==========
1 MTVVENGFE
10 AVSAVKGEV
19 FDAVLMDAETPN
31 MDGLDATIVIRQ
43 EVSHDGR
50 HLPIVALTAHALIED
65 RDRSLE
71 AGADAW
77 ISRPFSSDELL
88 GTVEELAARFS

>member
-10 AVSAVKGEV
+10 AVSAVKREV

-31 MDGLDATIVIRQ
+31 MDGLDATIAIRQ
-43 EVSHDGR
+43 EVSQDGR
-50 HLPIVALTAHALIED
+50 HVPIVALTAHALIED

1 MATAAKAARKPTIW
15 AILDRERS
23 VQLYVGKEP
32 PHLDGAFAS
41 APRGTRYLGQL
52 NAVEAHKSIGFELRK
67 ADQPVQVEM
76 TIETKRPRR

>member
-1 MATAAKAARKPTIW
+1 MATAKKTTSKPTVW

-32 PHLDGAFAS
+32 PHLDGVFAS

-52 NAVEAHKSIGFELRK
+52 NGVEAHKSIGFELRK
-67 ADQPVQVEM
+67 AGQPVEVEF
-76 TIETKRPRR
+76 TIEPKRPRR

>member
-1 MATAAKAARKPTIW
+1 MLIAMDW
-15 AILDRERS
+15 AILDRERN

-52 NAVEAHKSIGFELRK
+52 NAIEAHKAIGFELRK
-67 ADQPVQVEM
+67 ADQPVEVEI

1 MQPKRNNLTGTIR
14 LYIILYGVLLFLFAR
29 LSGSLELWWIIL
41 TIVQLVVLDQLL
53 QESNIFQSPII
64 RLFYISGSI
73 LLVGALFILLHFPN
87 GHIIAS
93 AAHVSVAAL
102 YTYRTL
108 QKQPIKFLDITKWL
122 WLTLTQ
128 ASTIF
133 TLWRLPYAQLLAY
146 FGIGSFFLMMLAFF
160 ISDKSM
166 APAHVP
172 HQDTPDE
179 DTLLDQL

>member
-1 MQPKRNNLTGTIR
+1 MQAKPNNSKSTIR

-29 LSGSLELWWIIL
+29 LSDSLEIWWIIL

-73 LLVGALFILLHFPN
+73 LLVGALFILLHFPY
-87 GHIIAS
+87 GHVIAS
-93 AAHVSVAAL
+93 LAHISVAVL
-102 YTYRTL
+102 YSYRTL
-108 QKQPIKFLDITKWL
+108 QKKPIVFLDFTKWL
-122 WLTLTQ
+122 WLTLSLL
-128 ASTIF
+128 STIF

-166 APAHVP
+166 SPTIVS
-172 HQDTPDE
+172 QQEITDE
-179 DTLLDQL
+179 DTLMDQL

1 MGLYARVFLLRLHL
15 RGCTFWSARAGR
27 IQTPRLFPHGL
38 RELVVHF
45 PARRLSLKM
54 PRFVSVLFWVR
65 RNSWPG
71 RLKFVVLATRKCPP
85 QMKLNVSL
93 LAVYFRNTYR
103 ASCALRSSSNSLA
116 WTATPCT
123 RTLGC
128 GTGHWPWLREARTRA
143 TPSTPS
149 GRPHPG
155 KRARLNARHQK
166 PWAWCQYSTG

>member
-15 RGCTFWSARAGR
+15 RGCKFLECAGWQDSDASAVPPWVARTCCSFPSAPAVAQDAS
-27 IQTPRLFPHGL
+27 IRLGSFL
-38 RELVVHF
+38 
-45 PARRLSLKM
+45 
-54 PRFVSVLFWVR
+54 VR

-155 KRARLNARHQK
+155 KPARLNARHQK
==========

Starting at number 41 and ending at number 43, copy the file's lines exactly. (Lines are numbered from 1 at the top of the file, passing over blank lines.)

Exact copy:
+1 MLIAMDW
-15 AILDRERS
+15 AILDRERN